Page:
Weight-Loss Surgery May Jeopardize Pregnancy

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After weight-loss surgery – when you surgically bypass almost the whole stomach and part of the intestine – the body cannot easily absorb the nutrients it needs anymore. There’s a risk of all sorts of malnutrition.

How does this work when the need for nutrition is at its greatest – in pregnancy? The answer is as would be expected:

Yet another downside of removing healthy organs…

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2 Comments

  1. Emma
    Yeah, try to tell that to an overweight woman who has tried to get pregnant for years. I'm sure it would go well! "May Jeopardize Pregnancy" - But only if you managed to get pregnant in the first place. Those studies show the risks and reduced health of babies after a surgery. There is no other context.

    Bariatric surgery and pregnancy are usually linked with only one way: As a solution to childlessness. Severe overweight is a major contributor when a woman can't conceive. Bariatric surgery can help with that. So what if there are additional risks, at least you managed to conceive! Low carb could be the healthier way to do it, but despite all the information, some people just can't do it with low carb alone (like me).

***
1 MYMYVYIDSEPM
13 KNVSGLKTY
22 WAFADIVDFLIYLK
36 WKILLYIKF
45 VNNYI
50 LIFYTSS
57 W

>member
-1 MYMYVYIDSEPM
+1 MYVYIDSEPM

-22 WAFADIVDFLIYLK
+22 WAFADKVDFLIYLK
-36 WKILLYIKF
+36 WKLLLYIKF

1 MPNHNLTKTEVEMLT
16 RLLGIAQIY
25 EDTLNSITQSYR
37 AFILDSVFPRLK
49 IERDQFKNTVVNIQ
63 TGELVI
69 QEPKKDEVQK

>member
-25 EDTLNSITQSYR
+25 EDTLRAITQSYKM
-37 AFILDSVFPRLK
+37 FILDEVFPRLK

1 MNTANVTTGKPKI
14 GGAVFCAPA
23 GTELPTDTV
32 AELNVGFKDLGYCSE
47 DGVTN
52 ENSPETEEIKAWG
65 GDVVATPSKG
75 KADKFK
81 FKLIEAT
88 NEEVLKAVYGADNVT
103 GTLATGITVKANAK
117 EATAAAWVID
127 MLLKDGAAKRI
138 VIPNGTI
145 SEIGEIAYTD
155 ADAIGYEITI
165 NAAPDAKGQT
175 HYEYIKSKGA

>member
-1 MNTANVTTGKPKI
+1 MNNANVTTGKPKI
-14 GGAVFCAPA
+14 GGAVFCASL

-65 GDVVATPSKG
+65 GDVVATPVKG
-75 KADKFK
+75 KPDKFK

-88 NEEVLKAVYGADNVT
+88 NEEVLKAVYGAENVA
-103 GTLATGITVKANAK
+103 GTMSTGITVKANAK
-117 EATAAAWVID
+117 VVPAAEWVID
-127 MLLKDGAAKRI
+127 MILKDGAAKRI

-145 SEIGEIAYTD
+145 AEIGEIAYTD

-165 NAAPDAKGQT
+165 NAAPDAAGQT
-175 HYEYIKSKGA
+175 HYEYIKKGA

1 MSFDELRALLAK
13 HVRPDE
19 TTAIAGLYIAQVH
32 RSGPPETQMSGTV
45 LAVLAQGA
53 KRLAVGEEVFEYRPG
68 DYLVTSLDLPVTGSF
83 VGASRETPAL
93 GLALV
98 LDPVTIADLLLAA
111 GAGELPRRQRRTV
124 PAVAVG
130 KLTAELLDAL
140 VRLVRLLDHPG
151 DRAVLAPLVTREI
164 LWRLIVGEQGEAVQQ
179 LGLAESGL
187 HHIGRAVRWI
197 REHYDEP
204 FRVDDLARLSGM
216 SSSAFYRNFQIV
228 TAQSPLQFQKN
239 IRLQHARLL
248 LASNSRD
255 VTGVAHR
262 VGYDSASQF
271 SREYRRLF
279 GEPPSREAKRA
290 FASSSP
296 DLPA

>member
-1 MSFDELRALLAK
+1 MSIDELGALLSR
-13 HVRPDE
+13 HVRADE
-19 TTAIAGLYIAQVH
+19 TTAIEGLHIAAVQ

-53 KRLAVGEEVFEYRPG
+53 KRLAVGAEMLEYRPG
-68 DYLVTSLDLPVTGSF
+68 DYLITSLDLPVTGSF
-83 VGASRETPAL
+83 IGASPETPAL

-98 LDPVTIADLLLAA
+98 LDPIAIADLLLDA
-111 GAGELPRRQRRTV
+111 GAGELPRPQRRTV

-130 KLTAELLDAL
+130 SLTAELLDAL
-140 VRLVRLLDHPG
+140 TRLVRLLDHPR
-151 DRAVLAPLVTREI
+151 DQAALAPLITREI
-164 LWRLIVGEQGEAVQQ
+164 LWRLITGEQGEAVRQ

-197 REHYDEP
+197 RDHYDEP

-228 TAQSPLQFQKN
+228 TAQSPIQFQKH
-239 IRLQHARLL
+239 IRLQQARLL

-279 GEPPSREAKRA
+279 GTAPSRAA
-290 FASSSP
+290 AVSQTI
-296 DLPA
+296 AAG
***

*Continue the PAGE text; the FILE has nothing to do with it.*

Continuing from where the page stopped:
Also, it would be interesting to see the risk figures in relation to risks of other conditions, like type 1 or two diabetes, pregnancy diabetes, or glutein intolerance. Would give some perspective on what those figures mean.

  2. Sarahjeffries
    Your weight can affect your infertility, check it and make sure your weight is balanced aboutgettingpregnant.com

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